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Zoo location: 
Scientific Name: 
Tapirus indicus
Species class: 
Population Trend: 
Quick Facts

Life Span: 25-30 years

Size: 1.8-2.5m

Weight: 250-540kgs

Fun Facts

Thery can run fast in short bursts when moving through the forests or escaping predators.

All species of tapir have extremely unique feet, with four toes on the front feet and three on the hind feet. They also have large, protruding rumps, stubby tails, oval ears and long trunk-like noses, called proboscis. This structure is extremely flexible and can move in all directions. This prehensile appendage allows them to reach foliage that would otherwise be out of their reach. 

Tapirs are quiet, secretive animals.

Prehistoric Species: Despite being one of the lesser known animals at the Zoo, tapirs have roamed the world for centuries. Prehistoric remains of the species have been found dating back to the super continent ‘Gondwana’.  Their closest relatives are rhinos and horses.

Proboscis: Tapirs have a short trunk, or proboscis, which provides them with an excellent sense of smell and the ability to pull leaves into their mouths. Malayan Tapirs have poor eyesight, which is more than made up for with their such excellent sense of hearing and smell.

Excellent Swimmers: They are excellent swimmers and are rarely found far from water, often immersed in it and sometimes with only the tip of their proboscis appearing at the surface to breathe and sniff the air. Tapirs can submerge themselves to escape predator – holding their breath for up to several minutes.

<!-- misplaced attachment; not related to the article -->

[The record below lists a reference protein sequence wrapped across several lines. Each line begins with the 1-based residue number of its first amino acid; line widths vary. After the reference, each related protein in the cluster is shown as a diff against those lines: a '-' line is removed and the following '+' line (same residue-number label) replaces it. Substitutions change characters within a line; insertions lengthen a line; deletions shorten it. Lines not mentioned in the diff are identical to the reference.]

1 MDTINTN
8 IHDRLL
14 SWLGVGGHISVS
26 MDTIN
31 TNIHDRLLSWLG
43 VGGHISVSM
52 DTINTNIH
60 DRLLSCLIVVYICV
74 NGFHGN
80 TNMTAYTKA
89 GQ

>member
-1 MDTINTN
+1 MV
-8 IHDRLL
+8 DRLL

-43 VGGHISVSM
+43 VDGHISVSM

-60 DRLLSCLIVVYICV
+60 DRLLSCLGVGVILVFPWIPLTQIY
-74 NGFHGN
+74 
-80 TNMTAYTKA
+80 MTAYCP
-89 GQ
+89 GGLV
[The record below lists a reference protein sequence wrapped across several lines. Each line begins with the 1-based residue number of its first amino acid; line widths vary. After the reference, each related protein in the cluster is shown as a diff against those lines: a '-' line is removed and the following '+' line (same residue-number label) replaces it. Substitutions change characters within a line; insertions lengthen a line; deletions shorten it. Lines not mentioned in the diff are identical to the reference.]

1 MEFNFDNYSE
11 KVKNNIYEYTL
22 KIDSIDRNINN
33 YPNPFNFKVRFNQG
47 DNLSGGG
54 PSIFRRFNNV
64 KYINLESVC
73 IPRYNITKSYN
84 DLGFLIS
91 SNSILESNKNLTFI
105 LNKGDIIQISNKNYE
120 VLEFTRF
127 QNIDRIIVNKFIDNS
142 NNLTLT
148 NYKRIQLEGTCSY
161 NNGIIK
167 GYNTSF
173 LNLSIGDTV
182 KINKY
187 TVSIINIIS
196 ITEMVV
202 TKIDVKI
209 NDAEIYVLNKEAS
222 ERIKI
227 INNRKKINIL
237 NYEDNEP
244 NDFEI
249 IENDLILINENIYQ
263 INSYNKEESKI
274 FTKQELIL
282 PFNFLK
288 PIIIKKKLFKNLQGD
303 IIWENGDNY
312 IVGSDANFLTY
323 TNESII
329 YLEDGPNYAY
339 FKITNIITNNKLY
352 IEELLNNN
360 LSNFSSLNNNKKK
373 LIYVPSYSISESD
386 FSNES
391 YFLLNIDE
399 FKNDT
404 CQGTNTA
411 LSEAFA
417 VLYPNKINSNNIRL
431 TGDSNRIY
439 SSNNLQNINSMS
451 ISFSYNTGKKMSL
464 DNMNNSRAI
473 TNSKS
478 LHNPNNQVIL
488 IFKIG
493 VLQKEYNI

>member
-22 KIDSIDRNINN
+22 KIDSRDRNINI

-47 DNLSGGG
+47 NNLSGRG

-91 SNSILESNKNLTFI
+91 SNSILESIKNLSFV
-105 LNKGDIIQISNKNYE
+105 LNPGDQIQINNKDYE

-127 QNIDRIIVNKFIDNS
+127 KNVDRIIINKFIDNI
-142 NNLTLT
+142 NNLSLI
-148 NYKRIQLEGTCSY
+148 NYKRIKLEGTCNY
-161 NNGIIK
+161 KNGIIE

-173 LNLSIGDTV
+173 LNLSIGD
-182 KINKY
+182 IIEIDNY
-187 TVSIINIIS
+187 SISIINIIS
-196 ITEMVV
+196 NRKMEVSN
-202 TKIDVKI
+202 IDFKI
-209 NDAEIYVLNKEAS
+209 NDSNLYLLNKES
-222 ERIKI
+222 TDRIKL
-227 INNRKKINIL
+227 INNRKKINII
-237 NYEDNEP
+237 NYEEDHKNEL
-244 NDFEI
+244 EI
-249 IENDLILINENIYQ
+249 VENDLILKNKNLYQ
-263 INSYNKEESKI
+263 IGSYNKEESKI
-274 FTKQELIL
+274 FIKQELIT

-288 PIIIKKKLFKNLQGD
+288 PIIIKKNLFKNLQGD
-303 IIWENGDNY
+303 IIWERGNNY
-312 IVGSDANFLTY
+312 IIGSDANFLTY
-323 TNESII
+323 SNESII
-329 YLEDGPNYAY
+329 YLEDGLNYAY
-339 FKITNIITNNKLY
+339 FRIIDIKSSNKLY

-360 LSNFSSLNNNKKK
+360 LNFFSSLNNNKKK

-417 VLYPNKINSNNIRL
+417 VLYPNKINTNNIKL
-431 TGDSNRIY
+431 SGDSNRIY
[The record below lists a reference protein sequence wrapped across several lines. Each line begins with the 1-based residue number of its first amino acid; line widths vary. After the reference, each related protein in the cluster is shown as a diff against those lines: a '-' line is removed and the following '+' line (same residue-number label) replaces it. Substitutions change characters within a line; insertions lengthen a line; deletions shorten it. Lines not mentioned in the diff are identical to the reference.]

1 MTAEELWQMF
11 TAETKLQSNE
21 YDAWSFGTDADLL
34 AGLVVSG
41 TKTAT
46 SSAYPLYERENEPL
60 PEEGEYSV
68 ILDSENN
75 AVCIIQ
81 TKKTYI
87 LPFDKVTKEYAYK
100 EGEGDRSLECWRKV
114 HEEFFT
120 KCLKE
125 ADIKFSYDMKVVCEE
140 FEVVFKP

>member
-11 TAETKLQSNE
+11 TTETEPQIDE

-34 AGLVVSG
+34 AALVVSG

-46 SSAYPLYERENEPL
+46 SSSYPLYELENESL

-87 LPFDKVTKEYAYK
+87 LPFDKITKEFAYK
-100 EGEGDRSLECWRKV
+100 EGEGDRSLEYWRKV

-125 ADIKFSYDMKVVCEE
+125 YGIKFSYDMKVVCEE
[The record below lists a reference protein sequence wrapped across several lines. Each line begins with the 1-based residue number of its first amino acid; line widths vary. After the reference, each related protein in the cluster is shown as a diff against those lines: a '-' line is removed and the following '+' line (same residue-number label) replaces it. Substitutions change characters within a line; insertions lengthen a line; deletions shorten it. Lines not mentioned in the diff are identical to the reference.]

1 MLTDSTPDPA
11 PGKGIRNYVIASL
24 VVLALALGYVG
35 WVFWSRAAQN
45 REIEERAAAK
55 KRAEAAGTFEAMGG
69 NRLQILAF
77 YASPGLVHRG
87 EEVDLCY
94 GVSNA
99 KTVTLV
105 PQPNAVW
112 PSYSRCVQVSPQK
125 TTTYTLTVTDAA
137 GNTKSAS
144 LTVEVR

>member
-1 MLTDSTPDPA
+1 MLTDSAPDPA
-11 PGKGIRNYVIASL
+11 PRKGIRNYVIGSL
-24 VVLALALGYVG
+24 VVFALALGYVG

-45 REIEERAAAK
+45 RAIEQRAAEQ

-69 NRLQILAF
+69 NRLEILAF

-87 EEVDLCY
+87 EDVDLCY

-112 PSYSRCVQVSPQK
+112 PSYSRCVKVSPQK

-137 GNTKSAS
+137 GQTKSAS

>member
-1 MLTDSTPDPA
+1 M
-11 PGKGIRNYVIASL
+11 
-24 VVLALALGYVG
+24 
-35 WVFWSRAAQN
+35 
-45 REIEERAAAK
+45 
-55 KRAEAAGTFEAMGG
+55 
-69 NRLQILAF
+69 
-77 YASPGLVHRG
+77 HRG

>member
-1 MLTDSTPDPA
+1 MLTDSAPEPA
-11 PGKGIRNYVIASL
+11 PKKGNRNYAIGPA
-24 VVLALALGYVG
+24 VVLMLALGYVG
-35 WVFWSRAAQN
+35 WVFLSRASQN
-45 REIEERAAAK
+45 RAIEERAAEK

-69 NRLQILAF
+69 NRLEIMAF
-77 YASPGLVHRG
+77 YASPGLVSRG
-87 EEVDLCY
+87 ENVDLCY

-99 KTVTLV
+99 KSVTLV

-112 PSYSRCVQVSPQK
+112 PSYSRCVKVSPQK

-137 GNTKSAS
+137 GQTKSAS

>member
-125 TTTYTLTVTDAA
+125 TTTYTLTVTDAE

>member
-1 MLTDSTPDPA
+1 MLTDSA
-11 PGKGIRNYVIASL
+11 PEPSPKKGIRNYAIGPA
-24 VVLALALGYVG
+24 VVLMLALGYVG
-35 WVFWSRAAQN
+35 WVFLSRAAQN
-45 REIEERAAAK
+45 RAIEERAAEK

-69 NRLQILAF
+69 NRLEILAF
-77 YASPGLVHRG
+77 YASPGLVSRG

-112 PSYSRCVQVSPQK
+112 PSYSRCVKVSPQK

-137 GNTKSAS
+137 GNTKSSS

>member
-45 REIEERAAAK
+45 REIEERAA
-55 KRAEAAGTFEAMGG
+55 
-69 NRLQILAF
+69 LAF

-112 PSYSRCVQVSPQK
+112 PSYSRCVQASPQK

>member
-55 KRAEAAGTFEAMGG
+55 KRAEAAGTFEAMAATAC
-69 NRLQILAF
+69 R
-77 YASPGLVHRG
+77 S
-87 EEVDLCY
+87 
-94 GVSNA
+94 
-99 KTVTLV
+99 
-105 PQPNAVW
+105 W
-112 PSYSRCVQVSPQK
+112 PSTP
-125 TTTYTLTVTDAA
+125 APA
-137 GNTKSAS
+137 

Colouration and Camouflage: Although their body hair is sparse it is strikingly coloured, having a black body with a white ‘saddle’ over their back and rump. This colour pattern creates effective ‘disruptive camouflage’ because it breaks up the tapir’s outline in the dim light of their jungle habitat.

The markings of the calf are quite different to that of the adult, being black with white stripes and flecks.

Tapirs are excellent climbers!

Hunting: While some local hill tribes believe killing a tapir is bad luck and therefore do not hunt them, others hunt them for their thick skin, as well as for food and sport.

Whistle: Tapirs emit a high pitched whistle, and Berani will even whistle back to his keepers.              

Like all tapirs, the Malayan Tapir is most closely related to the horse and the rhinoceros. It is the largest of the four tapir species and can be identified by its distinctive markings. Malayan Tapirs have distinctive black heads and legs, with a white saddle running between the shoulders and the rump. The tips of the tapir’s ears are also rimmed in white. Their colour pattern breaks up their outline in the shady forest.  They look like a rock, fooling their predators.

At Taronga:

At Taronga Zoo we have 1 Malayan Tapir: a male named Berani (DOB 07/1995).

Berani is referred to as the ‘handsome one’ by his keepers, who admire his striking black and white marking and gentle nature.

Keepers Justine says:   “I‘m probably biased, but Berani is one of the loveliest animals at Taronga. He’s rarely in a bad mood, and has such a gentle nature. He’s a complete sook and loves being scratched on his belly with a rake or brush.”

“When I am in the night den alongside him, all you need to do is show him the brush and whisper to him and he rolls over. It’s an impressive sight to see a 330 kilogram animal roll over for a belly rub!”  

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